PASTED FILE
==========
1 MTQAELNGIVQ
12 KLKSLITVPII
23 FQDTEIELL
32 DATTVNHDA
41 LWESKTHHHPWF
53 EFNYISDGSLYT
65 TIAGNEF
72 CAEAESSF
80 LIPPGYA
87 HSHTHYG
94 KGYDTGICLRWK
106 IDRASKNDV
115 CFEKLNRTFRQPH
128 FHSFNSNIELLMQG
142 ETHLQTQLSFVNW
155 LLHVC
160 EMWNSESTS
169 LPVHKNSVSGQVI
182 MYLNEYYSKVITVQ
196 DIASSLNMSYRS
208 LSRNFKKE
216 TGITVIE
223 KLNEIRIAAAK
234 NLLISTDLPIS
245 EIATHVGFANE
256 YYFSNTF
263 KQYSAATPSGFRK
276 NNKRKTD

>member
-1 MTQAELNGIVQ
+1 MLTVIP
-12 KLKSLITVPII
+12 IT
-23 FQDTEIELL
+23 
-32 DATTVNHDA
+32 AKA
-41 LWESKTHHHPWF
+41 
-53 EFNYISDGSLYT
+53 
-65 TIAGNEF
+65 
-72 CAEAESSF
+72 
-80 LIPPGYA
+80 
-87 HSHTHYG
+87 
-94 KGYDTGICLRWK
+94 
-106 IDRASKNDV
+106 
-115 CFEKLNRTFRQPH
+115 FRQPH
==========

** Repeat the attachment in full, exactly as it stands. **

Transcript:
1 MTQAELNGIVQ
12 KLKSLITVPII
23 FQDTEIELL
32 DATTVNHDA
41 LWESKTHHHPWF
53 EFNYISDGSLYT
65 TIAGNEF
72 CAEAESSF
80 LIPPGYA
87 HSHTHYG
94 KGYDTGICLRWK
106 IDRASKNDV
115 CFEKLNRTFRQPH
128 FHSFNSNIELLMQG
142 ETHLQTQLSFVNW
155 LLHVC
160 EMWNSESTS
169 LPVHKNSVSGQVI
182 MYLNEYYSKVITVQ
196 DIASSLNMSYRS
208 LSRNFKKE
216 TGITVIE
223 KLNEIRIAAAK
234 NLLISTDLPIS
245 EIATHVGFANE
256 YYFSNTF
263 KQYSAATPSGFRK
276 NNKRKTD

>member
-1 MTQAELNGIVQ
+1 MLTVIP
-12 KLKSLITVPII
+12 IT
-23 FQDTEIELL
+23 
-32 DATTVNHDA
+32 AKA
-41 LWESKTHHHPWF
+41 
-53 EFNYISDGSLYT
+53 
-65 TIAGNEF
+65 
-72 CAEAESSF
+72 
-80 LIPPGYA
+80 
-87 HSHTHYG
+87 
-94 KGYDTGICLRWK
+94 
-106 IDRASKNDV
+106 
-115 CFEKLNRTFRQPH
+115 FRQPH